Monday, July 19, 2010

Who are you calling a tart?

Part two of childless Sunday ended up being a lovely goat cheese tart with a sundried tomato and garlic polenta crust topped with paper thin slices of yellow summer squash and zucchini. 

It is a tremendously simple dish to make and serves well as a light meal (breakfast, lunch or dinner) or you may make in a square pan, cut into bite sized pieces and serve it as cocktail nibble.

To accompany the tart, we had a spinach salad which I dressed with a Yellow Tomato Vinaigrette.  Between the Herbs de Provence in the goat cheese and the dijon mustard in the dressing, the meal ended up having a decidedly French flair.

This is my lovely Tarte aux Fromage de Chevre et de deux Cougres Polenta or Goat Cheese and Polenta Tart with Two Squashes.  The salad is dressed with Jaune Tomate Vinaigrette Dijon or Yellow Tomato Dijon Vinaigrette.  I just SOUNDS so much fancier when you say it in French oui?

I also decided to set the small table by the kitchen window pour deux and have a leisurely dinner WITHOUT the television!  Now how to wrest the remote from Roger's clutches?  Someday he will be buried with that thing because it is unlikely that the mortician will be able to pry it from his cold dead fingers!

So here is our lovely intimate dinner for two...

Preparation of the tart begins simply with the making of the polenta crust.
You will need:
  • 2 cups boiling water or low sodium vegetable broth
  • 1 cup yellow corn polenta (buy organic if possible)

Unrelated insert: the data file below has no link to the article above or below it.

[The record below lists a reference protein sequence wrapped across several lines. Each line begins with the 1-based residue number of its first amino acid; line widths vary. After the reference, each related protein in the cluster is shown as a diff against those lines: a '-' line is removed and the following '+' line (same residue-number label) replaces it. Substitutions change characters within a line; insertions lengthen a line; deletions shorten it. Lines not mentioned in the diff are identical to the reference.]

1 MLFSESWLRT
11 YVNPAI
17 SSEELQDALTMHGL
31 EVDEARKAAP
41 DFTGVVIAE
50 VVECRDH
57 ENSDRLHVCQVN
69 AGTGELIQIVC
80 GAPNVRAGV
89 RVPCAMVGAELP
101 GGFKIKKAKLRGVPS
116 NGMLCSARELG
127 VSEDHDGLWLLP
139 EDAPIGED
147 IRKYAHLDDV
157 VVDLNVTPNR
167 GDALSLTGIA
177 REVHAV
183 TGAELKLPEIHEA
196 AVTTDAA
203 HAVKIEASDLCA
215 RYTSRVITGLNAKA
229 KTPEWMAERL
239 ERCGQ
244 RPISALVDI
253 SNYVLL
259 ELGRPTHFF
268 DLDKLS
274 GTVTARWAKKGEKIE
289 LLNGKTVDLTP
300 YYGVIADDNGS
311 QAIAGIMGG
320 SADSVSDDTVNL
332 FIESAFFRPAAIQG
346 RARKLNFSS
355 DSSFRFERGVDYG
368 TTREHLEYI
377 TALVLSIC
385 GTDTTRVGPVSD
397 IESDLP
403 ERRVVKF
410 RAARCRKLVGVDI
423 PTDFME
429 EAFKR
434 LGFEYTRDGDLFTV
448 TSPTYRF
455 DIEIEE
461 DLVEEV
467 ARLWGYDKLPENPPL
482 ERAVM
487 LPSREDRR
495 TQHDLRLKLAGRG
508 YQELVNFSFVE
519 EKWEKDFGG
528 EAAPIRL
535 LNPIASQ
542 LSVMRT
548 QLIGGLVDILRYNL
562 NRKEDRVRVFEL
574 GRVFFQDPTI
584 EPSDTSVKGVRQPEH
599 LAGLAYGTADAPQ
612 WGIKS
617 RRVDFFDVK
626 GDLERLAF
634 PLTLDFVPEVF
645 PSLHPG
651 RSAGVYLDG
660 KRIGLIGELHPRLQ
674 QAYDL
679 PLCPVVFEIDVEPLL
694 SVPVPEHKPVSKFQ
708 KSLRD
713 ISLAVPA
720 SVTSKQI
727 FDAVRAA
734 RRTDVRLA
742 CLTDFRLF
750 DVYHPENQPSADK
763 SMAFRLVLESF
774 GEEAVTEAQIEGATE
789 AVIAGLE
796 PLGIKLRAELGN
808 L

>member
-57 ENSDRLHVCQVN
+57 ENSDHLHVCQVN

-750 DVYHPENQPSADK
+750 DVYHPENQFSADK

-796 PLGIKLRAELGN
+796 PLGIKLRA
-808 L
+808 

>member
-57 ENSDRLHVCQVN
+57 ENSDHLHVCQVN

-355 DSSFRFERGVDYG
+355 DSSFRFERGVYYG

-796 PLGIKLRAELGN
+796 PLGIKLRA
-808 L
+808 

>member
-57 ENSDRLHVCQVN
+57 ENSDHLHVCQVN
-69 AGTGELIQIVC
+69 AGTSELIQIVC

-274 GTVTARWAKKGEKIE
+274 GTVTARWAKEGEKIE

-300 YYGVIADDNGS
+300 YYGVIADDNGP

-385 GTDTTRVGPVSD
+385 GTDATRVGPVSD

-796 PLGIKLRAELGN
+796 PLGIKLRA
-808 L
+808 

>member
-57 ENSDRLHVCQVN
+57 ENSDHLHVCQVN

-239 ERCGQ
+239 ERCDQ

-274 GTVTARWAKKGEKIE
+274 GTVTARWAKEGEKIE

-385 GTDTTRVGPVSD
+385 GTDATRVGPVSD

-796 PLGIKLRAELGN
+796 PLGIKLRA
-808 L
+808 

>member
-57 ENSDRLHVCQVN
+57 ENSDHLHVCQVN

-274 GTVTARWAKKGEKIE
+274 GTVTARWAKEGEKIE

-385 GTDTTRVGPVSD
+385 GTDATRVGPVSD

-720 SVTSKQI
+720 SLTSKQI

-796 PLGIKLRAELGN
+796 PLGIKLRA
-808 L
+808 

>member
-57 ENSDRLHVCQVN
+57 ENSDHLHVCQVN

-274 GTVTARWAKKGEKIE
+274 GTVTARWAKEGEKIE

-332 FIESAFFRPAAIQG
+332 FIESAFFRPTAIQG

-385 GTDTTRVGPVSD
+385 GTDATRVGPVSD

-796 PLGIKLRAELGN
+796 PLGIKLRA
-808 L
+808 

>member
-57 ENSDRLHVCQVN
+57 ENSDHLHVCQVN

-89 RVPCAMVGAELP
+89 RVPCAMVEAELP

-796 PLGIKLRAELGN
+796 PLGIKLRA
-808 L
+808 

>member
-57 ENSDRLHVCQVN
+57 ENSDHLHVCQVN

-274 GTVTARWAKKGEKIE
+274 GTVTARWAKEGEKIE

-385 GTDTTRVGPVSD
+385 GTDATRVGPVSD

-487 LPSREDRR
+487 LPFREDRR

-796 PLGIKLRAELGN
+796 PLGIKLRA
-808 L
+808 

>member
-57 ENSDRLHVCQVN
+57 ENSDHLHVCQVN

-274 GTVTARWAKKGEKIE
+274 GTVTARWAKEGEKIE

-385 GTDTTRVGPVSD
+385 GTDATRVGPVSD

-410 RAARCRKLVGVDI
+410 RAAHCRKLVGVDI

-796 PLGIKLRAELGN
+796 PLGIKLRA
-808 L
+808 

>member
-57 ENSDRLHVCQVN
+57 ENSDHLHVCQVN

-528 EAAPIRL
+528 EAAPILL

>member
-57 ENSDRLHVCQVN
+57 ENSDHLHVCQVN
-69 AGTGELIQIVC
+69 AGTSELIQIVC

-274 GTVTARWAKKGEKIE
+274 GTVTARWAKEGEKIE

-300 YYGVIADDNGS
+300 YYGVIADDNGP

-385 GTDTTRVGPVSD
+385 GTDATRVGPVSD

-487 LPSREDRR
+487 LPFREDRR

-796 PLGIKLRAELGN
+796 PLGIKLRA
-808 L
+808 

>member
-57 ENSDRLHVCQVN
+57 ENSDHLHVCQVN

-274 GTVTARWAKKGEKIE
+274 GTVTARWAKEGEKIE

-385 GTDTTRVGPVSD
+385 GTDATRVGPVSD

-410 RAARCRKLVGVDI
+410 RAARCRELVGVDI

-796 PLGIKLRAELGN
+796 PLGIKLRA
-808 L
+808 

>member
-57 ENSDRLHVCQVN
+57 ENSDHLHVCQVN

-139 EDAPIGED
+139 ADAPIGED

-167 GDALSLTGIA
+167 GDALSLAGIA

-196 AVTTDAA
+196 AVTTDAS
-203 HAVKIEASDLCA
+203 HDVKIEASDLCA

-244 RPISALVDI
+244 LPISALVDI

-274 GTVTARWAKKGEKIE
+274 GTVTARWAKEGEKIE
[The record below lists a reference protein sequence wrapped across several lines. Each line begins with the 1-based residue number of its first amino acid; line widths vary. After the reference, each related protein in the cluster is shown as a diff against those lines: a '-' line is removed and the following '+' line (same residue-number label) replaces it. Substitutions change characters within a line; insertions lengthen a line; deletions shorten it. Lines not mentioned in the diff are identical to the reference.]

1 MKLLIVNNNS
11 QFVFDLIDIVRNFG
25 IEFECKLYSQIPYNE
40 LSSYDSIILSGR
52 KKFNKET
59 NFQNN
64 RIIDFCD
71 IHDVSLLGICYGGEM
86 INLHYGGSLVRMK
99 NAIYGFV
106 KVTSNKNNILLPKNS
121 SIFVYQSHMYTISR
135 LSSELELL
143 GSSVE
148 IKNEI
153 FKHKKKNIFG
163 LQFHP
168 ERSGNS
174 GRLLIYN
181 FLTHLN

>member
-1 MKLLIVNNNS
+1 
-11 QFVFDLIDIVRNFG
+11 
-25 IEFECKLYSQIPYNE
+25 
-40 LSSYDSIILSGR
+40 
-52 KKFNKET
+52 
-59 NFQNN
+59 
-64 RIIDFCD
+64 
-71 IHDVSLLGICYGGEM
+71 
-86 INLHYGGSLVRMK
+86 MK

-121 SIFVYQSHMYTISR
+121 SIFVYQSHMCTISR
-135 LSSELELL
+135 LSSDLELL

• 1/2 teaspoon kosher salt
  • 2 cloves finely minced or pasted garlic
  • 1/2 cup oil packed sundried tomatoes, minced (do not drain)
Bring the water or broth to a boil over medium high heat; add the salt, garlic and minced sundried tomatoes with whatever oil is on them.  Gradually whisk in the polenta.  You must stir constantly and exercise caution for two reasons...lumps and splattering!  Hot polenta bubbles fiercely and can cause quite a serious burn if you are not careful. 

Once the polenta has thickened, remove from heat.  Lightly grease a removable bottom tart pan with room temperature butter.  Using a spatula, scrape polenta out into tart pan.  Grease the back of a spoon or your hands (if you have asbestos fingers like me) and press the polenta up the sides and evenly into the bottom of the pan creating a crust.  Set the crust aside to prepare the goat cheese filling.

  • 3 ounces soft, creamy style goat cheese at room temperature
  • 3 ounces whole milk ricotta cheese or cream cheese at room temperature
  • 2 ounces crumbled goat milk feta cheese
  • 1/2 teaspoon ground black pepper
  • 1 teaspoon (or to taste) Herbs de Provence
Using a spatula, mash the cheeses and herbs together thoroughly in a small bowl until you have a creamy homogenous mixture.  Spread the cheese evenly into the bottom of the prepared polenta crust.

Next you will prepare the two squashes.
  • 1 large (about 7 inches long) zucchini squash
  • 1 large or two small yellow crookneck summer squash
  • 1 clove grated garlic
  • 1 tablespoon olive oil
Using a mandolin slicer works best for getting the squash slices precisely thin but it you don't have one, simply slice them as thinly as you can.  Beginning at the outter edge, alternate slices of zucchini and yellow squash until a complete circuit of the tart is made.  Repeat in concentric circles to the center.  It usually takes 4 or 5 slices to finish the center of the tart.  Add the grated garlic to the olive oil and brush the whole surface of the tart liberally.


Preheat the oven to 425 degrees.  Bake the tart on the center rack in the preheated oven for approximately 30 minutes.  If the squash are not as nicely browned as you would like, switch the oven to broil and broil to desired browness.  I do not brown mine excessively...merely till the squash begins to curl at the edges.